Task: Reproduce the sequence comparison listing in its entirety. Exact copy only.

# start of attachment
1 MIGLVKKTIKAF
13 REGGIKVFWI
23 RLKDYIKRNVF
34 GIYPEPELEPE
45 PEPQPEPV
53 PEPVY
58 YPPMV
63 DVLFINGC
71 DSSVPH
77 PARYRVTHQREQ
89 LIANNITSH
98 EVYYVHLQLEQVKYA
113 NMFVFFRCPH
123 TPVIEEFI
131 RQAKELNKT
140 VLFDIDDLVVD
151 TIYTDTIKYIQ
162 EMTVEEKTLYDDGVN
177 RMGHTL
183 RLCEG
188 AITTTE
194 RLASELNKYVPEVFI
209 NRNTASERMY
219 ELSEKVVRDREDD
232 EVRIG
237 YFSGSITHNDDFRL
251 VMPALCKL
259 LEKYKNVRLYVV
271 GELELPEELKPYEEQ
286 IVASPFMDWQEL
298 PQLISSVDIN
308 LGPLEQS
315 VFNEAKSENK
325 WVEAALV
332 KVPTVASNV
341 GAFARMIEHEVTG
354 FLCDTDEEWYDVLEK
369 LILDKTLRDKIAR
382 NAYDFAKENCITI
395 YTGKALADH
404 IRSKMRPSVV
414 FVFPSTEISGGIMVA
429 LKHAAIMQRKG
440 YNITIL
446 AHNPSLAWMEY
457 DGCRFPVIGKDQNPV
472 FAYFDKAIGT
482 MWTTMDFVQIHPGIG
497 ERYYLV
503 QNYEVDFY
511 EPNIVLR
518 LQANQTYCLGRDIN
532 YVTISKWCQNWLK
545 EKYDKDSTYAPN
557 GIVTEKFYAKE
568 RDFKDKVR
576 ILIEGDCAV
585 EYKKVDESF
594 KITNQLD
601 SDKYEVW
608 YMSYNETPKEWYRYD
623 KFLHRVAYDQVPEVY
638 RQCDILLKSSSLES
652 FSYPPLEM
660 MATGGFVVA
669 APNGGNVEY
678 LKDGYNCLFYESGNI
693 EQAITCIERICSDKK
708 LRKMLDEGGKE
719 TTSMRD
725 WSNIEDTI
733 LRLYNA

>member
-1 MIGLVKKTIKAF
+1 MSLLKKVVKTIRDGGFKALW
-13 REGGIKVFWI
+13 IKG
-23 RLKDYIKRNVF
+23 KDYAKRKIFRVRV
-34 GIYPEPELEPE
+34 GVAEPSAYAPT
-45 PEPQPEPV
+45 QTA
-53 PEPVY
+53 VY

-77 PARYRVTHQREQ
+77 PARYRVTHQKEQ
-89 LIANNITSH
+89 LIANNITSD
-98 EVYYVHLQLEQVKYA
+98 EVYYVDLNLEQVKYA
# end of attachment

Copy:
1 MIGLVKKTIKAF
13 REGGIKVFWI
23 RLKDYIKRNVF
34 GIYPEPELEPE
45 PEPQPEPV
53 PEPVY
58 YPPMV
63 DVLFINGC
71 DSSVPH
77 PARYRVTHQREQ
89 LIANNITSH
98 EVYYVHLQLEQVKYA
113 NMFVFFRCPH
123 TPVIEEFI
131 RQAKELNKT
140 VLFDIDDLVVD
151 TIYTDTIKYIQ
162 EMTVEEKTLYDDGVN
177 RMGHTL
183 RLCEG
188 AITTTE
194 RLASELNKYVPEVFI
209 NRNTASERMY
219 ELSEKVVRDREDD
232 EVRIG
237 YFSGSITHNDDFRL
251 VMPALCKL
259 LEKYKNVRLYVV
271 GELELPEELKPYEEQ
286 IVASPFMDWQEL
298 PQLISSVDIN
308 LGPLEQS
315 VFNEAKSENK
325 WVEAALV
332 KVPTVASNV
341 GAFARMIEHEVTG
354 FLCDTDEEWYDVLEK
369 LILDKTLRDKIAR
382 NAYDFAKENCITI
395 YTGKALADH
404 IRSKMRPSVV
414 FVFPSTEISGGIMVA
429 LKHAAIMQRKG
440 YNITIL
446 AHNPSLAWMEY
457 DGCRFPVIGKDQNPV
472 FAYFDKAIGT
482 MWTTMDFVQIHPGIG
497 ERYYLV
503 QNYEVDFY
511 EPNIVLR
518 LQANQTYCLGRDIN
532 YVTISKWCQNWLK
545 EKYDKDSTYAPN
557 GIVTEKFYAKE
568 RDFKDKVR
576 ILIEGDCAV
585 EYKKVDESF
594 KITNQLD
601 SDKYEVW
608 YMSYNETPKEWYRYD
623 KFLHRVAYDQVPEVY
638 RQCDILLKSSSLES
652 FSYPPLEM
660 MATGGFVVA
669 APNGGNVEY
678 LKDGYNCLFYESGNI
693 EQAITCIERICSDKK
708 LRKMLDEGGKE
719 TTSMRD
725 WSNIEDTI
733 LRLYNA

>member
-1 MIGLVKKTIKAF
+1 MSLLKKVVKTIRDGGFKALW
-13 REGGIKVFWI
+13 IKG
-23 RLKDYIKRNVF
+23 KDYAKRKIFRVRV
-34 GIYPEPELEPE
+34 GVAEPSAYAPT
-45 PEPQPEPV
+45 QTA
-53 PEPVY
+53 VY

-77 PARYRVTHQREQ
+77 PARYRVTHQKEQ
-89 LIANNITSH
+89 LIANNITSD
-98 EVYYVHLQLEQVKYA
+98 EVYYVDLNLEQVKYA